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anonymous

  • one year ago

What is the equation of the quadratic graph with a focus of (8, −8) and a directrix of y = −6? and can someone show me how to solve problems like this?

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  1. anonymous
    • one year ago
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    i have two others like this What is the equation of the quadratic graph with a focus of (4, −3) and a directrix of y = −6? and What is the equation of the quadratic graph with a focus of (1, 1) and a directrix of y = −1? but if someone could just tell me how to solve these that'd be cool too

  2. campbell_st
    • one year ago
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    ok... there are several ways to do this I start by graphing things so I know what I'm looking at |dw:1436903991982:dw| so looking at things... the directrix is above the focus so the parabola is concave down. so then I know the general form of the curve is \[(x -h)^2 = -4a(y - k)\] where (h, k) is the vertex and a is the focal length.

  3. anonymous
    • one year ago
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    okay, I'm getting it so far

  4. campbell_st
    • one year ago
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    |dw:1436904182134:dw| What is the distance between the focus y = -6 and the y value in the focus y = -8 this is double to focal length or 2a... so if you can find it, then halve the answer you have the focal length

  5. anonymous
    • one year ago
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    so the focal length would be 4?

  6. campbell_st
    • one year ago
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    |dw:1436904321116:dw|

  7. campbell_st
    • one year ago
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    close its y = -6 to y = -8 so the distance is 2 units so 2a = 2 or a = 1 so the focal length a = 1 next the vertex is 1 unit above the focus on the line of symmetry vertex is at (8, -8 + a) where do you think the vertex is..?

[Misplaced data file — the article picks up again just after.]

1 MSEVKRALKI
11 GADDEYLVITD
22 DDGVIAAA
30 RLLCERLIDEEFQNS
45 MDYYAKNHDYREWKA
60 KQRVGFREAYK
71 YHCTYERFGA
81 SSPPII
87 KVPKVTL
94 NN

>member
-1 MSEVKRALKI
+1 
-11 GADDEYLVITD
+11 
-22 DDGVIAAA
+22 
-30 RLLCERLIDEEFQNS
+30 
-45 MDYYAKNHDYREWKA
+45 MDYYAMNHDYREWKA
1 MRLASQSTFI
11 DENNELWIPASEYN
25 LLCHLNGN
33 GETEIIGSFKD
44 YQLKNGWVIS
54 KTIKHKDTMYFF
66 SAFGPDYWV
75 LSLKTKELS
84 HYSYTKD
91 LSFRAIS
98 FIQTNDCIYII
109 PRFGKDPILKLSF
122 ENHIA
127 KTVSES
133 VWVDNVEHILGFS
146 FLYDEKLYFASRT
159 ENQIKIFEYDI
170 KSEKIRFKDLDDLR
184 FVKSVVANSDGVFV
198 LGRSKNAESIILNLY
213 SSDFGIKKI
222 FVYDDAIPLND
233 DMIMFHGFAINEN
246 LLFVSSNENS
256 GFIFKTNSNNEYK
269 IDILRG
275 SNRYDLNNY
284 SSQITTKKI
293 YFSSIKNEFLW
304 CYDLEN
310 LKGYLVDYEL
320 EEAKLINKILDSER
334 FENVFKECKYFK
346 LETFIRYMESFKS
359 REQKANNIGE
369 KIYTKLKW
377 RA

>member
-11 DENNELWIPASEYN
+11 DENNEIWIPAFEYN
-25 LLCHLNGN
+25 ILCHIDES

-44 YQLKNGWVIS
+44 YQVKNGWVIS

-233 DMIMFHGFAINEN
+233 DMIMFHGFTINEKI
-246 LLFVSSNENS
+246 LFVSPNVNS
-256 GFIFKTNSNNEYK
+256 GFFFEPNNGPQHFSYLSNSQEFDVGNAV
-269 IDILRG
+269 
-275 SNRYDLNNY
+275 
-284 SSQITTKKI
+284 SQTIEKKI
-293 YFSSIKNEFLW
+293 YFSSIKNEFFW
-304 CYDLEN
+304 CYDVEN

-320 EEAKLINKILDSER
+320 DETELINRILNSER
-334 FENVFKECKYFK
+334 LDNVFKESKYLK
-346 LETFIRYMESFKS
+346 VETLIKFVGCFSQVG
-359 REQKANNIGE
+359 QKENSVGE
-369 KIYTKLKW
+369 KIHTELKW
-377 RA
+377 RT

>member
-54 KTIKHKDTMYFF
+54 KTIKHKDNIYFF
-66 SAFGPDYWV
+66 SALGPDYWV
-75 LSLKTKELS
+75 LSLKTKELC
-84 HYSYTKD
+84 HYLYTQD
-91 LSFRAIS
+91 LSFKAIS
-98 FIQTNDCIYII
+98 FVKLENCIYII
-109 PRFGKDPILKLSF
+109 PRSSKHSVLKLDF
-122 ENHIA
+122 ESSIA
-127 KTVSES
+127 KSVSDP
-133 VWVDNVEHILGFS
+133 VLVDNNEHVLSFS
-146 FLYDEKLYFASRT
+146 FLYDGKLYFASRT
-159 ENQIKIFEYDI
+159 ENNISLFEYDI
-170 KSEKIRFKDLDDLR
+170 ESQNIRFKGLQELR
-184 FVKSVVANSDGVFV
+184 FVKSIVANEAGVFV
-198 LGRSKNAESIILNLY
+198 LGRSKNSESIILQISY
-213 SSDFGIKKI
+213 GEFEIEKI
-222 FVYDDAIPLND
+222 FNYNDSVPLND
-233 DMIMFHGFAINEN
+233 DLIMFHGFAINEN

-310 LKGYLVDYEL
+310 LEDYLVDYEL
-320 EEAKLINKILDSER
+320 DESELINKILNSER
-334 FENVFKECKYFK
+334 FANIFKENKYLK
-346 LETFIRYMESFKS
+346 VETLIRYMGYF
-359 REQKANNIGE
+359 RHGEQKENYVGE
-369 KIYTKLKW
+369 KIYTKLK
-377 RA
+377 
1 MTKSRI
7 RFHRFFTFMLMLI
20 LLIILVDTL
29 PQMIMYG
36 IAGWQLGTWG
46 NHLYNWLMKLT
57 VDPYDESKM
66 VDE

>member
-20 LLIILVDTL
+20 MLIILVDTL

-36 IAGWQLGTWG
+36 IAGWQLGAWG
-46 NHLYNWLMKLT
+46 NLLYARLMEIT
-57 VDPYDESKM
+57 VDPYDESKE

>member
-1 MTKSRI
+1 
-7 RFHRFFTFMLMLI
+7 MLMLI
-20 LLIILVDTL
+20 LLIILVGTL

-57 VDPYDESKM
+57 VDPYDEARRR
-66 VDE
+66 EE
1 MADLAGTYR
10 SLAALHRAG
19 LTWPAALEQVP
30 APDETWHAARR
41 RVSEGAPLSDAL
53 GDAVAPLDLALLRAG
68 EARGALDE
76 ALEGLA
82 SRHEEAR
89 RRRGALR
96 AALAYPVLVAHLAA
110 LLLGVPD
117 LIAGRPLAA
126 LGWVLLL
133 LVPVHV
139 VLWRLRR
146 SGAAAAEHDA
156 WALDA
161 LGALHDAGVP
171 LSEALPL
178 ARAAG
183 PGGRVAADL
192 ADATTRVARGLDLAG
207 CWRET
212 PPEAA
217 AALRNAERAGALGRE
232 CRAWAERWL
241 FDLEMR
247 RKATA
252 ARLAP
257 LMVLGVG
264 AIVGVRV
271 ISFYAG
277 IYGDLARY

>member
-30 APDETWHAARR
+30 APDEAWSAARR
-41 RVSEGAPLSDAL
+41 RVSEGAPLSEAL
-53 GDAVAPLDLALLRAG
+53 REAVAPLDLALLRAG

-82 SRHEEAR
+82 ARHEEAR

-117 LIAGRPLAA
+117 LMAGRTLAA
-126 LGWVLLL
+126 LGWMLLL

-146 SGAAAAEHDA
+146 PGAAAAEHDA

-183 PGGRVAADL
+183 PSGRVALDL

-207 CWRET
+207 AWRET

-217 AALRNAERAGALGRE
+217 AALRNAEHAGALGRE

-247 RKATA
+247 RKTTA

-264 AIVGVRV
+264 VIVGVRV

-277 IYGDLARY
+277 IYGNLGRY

8. anonymous
    • one year ago
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    (8, -7) ?

  9. campbell_st
    • one year ago
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    great so substituting the vertex and focal length into the general form you would have \[(x - 8)^2 = 4 \times 1 \times (y +7)\] or \[(x -8)^2 = 4(y + 7)\] you may have to rewrite the equation with y as the subject

  10. campbell_st
    • one year ago
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    which would require you to divide both sides on the equation by 4 then subtract 7 from both sides...

  11. anonymous
    • one year ago
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    okay that lost me a little bit... my answer starts with f(x) as the subject which I'm pretty sure is the same as y but none of my options match what i got

  12. campbell_st
    • one year ago
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    ok if you have \[(x-8)^2 = 4(y + 7)\] divide both sides by 4 \[y + 7 = \frac{1}{4}(x -8)^2 \] now subtract 7 from both sides and change y to f(x)

  13. anonymous
    • one year ago
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    so i got \[f(x) = \frac{ 1 }{ 4 } (x-8)^{2} + 7\] but my only options are \[f(x) = \frac{ 1 }{ 4 } (x-1)^{2}\] and \[f(x) = \frac{ 1 }{ 4 } (x-1)^{2} +1\]

  14. anonymous
    • one year ago
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    so would it be the first one?

  15. anonymous
    • one year ago
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    I'm sorry I'm a moron i was looking at the wrong question....

  16. anonymous
    • one year ago
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    but would you mind walking me through the other two that i posted?

  17. campbell_st
    • one year ago
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    oops I forgot the negative it should be \[f(x) = -\frac{1}{4}(x -8)^2 - 7\] as the parabola is concave down. I think the answer choices you posted don't match the question you posted...

  18. anonymous
    • one year ago
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    yeah i was looking at my options for the third question not the first...

  19. campbell_st
    • one year ago
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    so there is a solution for your question.. if you need help with others in the same form, you'll need to post them as seperate questions... always start by plotting the information you are given, that way you'll know the concavity of the parabola. then work from there...

  20. anonymous
    • one year ago
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    is the equation the same no matter which way the parabola is facing?

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